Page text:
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3 Big Things Today, May 10, 2022

Soybeans, Grains Higher Overnight; Export Inspections Down Across the Board.

1. Soybean and Grain Futures Rise Overnight

Soybeans and grains were higher in overnight trading as the pace of planting remains well behind normal.

About 22% of the U.S. corn crop was planted as of Sunday, well behind the prior five-year average of 50% for this time of the year, the Department of Agriculture said in a report.

In Iowa, only 14% was sown and in Illinois 15% was in the ground, well behind their respective averages of 63% and 58% for this time of the year, the USDA said.

Some 12% of the U.S. soybean crop was planted at the start of the week, half the normal 24%.

Iowa growers had only 7% of their soybeans in the ground, behind the normal 34%, while Illinois producers had planted 11% at the start of the week, vs. the normal 30%.  

Iowa and Illinois are the biggest soybean and corn producers in the U.S., government data show.

By the start of the week, about 3% of soybeans had emerged, behind the 4% average; only 5% of corn was emerged, well behind the normal 15% for this time of year, the agency said.

Spring wheat also was behind with only 27% planted, missing the average of 47%.

The U.S. winter-wheat crop, meanwhile, improved week-to-week with 29% rated good or excellent, up from 27% a week earlier. That’s still well below the 49% that received top ratings at this point in 2021, the USDA said.

About 33% of the crop was headed as of Sunday, behind the 40% average.

Little or no rain has fallen in southwestern Kansas or the Oklahoma and Texas panhandles in the past week, according to the National Weather Service’s precipitation page.

About 68% of Kansas, the biggest U.S. producer of winter wheat, was suffering from drought last week, data from the U.S. Drought Monitor show. In Oklahoma, 65% of the state was seeing drought, the monitor said.

Soybean futures for July delivery added 8½¢ to $15.93¾ a bushel overnight on the Chicago Board of Trade. Soymeal gained $3.20 to $406 a short ton, while soybean oil futures rose 0.08¢ to 79.82¢ a pound.

Corn futures were up 4½¢ to $7.76½ a bushel.

Wheat for May delivery jumped 11½¢ to $11.04¼ a bushel while Kansas City futures gained 11¼¢ to $11.75½ a bushel.

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2. Weekly USDA Export Inspections Lower Across the Board

Inspections of corn, beans, and wheat for overseas delivery all declined week-to-week, according to the U.S. Ag Department.

Corn assessments in the seven days that ended on May 5 totaled 1.39 million metric tons, the USDA said. That’s down from the 1.7 million metric tons examined a week earlier and the 1.72 million tons assessed during the same week a year earlier.

Soybean inspections last week were reported at 503,414 metric tons, down from 604,711 tons the previous week, the agency said.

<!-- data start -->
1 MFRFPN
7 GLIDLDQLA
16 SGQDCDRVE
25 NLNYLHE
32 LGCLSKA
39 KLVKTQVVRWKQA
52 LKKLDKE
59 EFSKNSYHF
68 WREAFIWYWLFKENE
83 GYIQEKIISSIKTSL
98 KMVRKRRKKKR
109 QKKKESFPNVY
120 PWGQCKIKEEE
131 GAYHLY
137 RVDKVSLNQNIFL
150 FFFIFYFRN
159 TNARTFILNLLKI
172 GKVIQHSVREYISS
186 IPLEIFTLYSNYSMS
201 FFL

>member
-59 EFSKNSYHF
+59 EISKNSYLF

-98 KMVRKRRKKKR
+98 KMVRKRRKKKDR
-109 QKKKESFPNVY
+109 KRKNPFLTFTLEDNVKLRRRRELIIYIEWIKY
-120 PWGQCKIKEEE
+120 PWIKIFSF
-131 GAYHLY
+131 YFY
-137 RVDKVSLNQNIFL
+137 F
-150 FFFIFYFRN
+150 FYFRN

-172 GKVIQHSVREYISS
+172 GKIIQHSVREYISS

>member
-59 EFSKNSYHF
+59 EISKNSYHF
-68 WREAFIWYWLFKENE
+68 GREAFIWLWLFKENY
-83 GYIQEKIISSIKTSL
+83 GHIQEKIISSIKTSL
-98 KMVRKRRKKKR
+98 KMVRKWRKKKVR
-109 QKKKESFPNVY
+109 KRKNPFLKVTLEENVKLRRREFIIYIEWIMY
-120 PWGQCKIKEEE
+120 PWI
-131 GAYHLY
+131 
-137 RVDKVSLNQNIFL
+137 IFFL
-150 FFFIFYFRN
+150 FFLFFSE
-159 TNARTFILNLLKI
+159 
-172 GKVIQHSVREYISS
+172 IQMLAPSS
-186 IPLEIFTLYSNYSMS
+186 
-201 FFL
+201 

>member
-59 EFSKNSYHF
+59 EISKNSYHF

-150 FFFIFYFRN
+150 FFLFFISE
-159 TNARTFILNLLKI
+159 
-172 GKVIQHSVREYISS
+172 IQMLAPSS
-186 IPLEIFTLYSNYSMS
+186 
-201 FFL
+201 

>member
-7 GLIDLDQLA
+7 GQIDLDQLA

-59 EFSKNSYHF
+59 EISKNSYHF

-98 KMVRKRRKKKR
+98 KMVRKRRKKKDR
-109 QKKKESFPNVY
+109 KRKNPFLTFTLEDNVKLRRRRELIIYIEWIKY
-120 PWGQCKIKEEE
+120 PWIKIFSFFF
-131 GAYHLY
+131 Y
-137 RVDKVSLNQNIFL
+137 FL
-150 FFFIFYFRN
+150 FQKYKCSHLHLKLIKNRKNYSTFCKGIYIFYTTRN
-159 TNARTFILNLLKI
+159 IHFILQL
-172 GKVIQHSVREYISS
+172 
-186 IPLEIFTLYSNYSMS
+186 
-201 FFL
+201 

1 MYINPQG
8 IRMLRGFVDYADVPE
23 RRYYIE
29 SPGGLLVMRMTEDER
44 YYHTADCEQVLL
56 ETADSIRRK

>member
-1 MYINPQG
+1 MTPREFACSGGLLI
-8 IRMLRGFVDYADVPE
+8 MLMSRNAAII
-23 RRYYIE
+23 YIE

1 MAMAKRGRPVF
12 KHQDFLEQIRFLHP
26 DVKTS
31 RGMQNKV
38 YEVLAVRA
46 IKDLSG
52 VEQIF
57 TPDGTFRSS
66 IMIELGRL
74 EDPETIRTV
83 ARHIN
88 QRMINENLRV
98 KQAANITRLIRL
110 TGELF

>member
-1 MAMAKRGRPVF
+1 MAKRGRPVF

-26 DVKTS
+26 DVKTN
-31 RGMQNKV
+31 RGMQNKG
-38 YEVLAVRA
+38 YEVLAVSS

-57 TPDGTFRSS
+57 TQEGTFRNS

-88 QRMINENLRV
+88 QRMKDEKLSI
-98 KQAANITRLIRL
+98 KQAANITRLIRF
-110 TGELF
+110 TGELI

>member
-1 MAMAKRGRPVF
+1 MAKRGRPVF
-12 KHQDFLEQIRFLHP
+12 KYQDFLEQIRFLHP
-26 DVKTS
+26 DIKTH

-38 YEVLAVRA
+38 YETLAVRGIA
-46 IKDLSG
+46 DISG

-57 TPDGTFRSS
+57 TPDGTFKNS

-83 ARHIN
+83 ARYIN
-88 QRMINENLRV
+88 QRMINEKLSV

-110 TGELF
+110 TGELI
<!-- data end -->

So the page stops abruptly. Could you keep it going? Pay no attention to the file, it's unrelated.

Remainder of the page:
Still, that’s higher than the 277,090 metric tons assessed during the same week in 2021.

Examinations of wheat for offshore delivery fell to 236,847 metric tons from 392,443 tons a week earlier, the government said. The total also was down from the 563,598 tons inspected at the same point last year.

Since the start of the marketing year on September 1, the USDA has inspected almost 38 million metric tons of corn for export, down from the 45.3 million tons examined during the same time frame a year earlier.

Soybean assessments since the beginning of September now stand at 47.7 million metric tons, down from 55.9 million during the same period last year, the government said.

Wheat inspections since the start of the grain’s marketing year on June 1 are now at 19 million metric tons, down from 23.8 million a year earlier, the USDA said in its report.


3. Red-Flag Warnings Issued For Parts of the Southern Plains

Red-flag warnings will take effect this afternoon for parts of the southern Plains, according to the National Weather Service.

Winds in southwestern Kansas this afternoon will be sustained from 15 to 25 mph with gusts of up to 35 mph, the NWS said in a report early this morning.

Relative humidity will fall as low as 10%.

In the Oklahoma and Texas panhandles, meanwhile, winds will range from 15 to 25 mph with gusts up to 40 mph, the agency said. Humidity will drop as low as 7%.

“Any fires that develop will spread rapidly and will be very hard to control. Outdoor burning should not be done,” the NWS said.

In the northern Corn Belt, meanwhile, flood warnings are in effect along several rivers in North Dakota including the Red River that separates the state from Minnesota, weather maps show.

In Wahpeton, North Dakota, the Red River was at 11.9 feet last night, and is forecast to crest at about 12.8 feet on Wednesday, the NWS said.  

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